Sometime in the past few weeks the wet stormy weather that had vexed us all year turned to something approaching perfection. Cool days, mostly, with enough sun to remind you it's still late summer but enough nip to the breeze to remind you that autumn is coming on. Thermometer this morning read 53 degrees — not cold, but enough to grab your attention.
It brought to mind a phrase from something we learned back in high school days in a writing class. I don't recall and couldn't Google up the author or the precise phrasing, but the line was its own form of perfection: "It was the kind of day October served up — warm and soft in the middle and crisp around the edges." That used to describe exactly the best days of October down in the Piedmont, but up here around 3,100 feet or so, we're having the best of the crisp around the edges part every day and it's only early September.
|The lower corner|
Fine weather has allowed us to catch up on chores interrupted for eight or nine months by heavy rains, dense fogs and gooey ground. We're about halfway around the old garden, stretching out some 300 feet of 1047 field fence (so called because it has 10 horizontal wires and it's 47 inches high) with a Rube Goldberg rig involving a portable dummy post bolted to the front of our 4WD RTV, two come-alongs and a pair of 45" angle irons bolted to the end of a piece of fencing as a kind of bracket to stretch the fence out tight. Here's a quick look at the gizmo.
We're also finding time to clean up some of the old buildings on the property, some of which are leaning badly. The old homestead down in the bottom has begun losing its rusty metal roof, and siding has exposed a second-story room to the ravages of wind and rain. The first-floor ceiling below it has begun to let go, and I'm trying to salvage anything useful from the old place.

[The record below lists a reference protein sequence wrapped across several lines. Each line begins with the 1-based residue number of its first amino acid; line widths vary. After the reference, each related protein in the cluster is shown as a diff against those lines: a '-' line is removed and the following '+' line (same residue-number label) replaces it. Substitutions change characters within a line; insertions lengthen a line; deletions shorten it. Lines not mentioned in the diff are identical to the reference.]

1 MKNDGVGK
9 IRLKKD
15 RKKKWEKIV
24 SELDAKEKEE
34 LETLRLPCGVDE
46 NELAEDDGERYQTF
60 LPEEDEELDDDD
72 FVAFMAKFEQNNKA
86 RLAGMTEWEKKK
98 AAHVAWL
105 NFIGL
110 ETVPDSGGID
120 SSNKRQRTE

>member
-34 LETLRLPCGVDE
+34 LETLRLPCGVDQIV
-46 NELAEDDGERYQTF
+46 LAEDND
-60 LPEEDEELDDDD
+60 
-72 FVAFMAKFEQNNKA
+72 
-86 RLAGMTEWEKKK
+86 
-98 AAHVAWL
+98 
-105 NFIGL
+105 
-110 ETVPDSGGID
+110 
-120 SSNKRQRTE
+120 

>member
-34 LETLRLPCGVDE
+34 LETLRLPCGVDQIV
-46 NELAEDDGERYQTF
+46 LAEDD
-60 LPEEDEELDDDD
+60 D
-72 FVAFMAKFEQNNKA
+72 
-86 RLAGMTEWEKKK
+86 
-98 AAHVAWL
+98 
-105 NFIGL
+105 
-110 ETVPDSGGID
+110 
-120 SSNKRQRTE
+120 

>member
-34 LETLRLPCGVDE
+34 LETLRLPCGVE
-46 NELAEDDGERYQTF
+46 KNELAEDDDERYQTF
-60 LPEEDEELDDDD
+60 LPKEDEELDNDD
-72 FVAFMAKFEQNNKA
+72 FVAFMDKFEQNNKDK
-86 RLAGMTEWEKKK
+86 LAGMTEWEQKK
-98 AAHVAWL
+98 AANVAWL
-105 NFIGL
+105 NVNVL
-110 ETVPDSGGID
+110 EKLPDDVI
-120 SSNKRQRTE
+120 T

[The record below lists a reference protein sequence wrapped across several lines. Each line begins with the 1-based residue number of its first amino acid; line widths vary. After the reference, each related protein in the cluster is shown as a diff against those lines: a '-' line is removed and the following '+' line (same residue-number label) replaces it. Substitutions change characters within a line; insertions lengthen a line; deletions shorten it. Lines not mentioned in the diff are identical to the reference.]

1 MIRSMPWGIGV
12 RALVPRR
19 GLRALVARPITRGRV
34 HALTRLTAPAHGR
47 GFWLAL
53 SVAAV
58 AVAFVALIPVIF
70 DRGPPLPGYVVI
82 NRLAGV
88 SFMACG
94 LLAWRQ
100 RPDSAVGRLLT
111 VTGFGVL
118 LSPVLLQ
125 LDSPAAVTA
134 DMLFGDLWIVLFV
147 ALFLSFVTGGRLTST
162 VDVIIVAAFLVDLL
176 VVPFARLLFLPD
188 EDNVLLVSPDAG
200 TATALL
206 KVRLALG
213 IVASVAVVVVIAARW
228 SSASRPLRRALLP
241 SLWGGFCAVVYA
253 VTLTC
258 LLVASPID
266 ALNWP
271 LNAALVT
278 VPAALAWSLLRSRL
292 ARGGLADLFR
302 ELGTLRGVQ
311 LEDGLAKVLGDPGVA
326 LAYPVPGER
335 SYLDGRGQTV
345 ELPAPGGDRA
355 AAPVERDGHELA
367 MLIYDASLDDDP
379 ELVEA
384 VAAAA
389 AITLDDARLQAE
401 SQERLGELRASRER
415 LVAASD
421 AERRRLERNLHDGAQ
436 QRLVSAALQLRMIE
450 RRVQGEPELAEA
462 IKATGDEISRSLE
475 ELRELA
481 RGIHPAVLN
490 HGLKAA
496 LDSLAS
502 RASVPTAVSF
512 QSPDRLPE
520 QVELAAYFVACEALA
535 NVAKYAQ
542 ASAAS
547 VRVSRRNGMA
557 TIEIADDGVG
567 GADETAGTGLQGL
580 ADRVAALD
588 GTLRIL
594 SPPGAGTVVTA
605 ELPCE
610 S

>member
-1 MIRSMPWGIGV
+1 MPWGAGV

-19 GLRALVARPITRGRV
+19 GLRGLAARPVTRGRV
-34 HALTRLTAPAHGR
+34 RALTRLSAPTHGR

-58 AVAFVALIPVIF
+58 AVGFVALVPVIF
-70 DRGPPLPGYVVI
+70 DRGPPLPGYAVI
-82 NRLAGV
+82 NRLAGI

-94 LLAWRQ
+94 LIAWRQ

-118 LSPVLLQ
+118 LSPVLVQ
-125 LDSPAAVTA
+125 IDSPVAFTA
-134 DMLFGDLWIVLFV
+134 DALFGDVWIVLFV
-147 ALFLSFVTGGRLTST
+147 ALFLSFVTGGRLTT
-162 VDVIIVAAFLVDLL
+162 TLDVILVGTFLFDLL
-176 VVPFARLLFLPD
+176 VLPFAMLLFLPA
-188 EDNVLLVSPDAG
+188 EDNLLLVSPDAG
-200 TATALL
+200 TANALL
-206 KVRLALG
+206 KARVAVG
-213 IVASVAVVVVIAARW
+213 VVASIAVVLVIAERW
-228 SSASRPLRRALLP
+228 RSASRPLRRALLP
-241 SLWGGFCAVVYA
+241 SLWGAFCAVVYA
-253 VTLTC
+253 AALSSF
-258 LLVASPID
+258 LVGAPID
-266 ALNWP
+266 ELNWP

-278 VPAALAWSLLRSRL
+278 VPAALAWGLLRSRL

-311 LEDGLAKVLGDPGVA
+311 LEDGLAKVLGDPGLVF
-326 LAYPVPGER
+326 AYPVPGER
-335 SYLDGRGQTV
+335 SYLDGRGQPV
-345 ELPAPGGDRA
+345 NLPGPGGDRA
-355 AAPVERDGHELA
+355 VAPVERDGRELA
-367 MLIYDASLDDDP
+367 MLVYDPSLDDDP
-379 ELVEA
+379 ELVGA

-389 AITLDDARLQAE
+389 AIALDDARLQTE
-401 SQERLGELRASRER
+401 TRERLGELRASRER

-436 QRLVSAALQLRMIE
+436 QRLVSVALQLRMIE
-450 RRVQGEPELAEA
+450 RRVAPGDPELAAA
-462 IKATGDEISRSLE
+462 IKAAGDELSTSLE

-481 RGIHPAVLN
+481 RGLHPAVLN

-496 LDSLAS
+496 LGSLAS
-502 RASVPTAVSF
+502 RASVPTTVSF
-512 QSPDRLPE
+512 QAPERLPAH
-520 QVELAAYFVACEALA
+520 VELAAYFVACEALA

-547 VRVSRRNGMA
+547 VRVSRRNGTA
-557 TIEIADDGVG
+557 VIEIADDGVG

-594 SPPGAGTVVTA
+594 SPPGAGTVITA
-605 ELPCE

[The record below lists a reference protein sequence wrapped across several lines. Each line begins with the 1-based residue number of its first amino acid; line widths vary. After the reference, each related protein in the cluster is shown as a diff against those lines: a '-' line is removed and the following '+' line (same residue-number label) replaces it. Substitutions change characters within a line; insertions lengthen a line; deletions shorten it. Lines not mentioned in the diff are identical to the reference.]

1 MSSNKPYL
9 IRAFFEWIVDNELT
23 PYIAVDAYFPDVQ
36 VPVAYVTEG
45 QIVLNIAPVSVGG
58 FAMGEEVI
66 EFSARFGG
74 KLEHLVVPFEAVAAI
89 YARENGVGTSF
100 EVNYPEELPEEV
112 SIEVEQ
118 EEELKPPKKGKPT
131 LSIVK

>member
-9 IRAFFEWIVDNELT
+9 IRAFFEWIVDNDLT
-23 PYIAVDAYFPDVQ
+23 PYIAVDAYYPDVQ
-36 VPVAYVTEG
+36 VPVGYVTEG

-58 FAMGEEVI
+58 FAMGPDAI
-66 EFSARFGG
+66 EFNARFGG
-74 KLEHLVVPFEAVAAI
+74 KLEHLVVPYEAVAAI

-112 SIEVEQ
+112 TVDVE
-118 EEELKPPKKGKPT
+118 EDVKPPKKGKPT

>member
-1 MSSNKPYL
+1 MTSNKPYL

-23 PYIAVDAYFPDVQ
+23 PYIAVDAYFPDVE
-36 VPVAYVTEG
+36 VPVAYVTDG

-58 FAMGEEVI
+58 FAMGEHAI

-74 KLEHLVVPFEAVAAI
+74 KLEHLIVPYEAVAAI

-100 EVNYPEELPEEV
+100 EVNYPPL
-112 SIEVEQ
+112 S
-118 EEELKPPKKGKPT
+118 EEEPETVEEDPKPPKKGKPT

A couple days ago I sorted through the old barn wood that we've stored on the front porch there for years, and I was amazed, once again, to find such wide boards in relatively good shape. I won't know for sure until I plane off the silvered outside wood, but in the past many of these boards have turned out to be American Chestnut — cut down in the 1920s and 30s after the blight came through, and government officials urged that all trees be brought down before the blight ruined them for any use at all. I've got some 16 inch-wide planks of what I think is chestnut, as well as some smaller stuff that might be cherry. Years ago I planed down some barn board and was stunned to find some lovely cherry — rich in color and still sound beneath the 1/8 inch weathered grain on the outside — that was used for siding on a corn crib or some such farm shed.
These old boards are treasures of sorts. They stood up to decades of heavy weather, witnessed the joys and tragedies of generations of farm families and still await further use as sturdy tabletops, chair legs or picture frames. That'll take some study, figuring out how to make the best use of wood that grew up on this property, helped feed and shelter the hardy folk who lived here and is still good for generations more. Mute though those boards are, they bear witness to vivid stories of life on the mountain.